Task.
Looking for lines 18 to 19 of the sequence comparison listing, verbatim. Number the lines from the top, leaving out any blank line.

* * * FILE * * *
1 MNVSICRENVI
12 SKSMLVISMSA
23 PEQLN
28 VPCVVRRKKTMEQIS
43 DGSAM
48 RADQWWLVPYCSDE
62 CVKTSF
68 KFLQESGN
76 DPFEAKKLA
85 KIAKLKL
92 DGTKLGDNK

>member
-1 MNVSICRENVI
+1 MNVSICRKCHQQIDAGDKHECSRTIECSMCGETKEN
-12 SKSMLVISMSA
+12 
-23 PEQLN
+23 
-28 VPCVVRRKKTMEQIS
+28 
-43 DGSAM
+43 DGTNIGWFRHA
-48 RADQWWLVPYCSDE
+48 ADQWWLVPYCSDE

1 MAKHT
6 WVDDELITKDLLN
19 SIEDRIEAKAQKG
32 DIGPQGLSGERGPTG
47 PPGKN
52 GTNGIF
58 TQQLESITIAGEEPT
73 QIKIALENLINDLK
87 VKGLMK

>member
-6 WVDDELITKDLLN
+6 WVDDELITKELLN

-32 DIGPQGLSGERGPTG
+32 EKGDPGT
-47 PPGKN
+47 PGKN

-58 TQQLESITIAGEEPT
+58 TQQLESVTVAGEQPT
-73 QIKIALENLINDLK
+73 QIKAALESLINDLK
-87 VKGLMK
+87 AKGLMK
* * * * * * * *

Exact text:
+23 
-28 VPCVVRRKKTMEQIS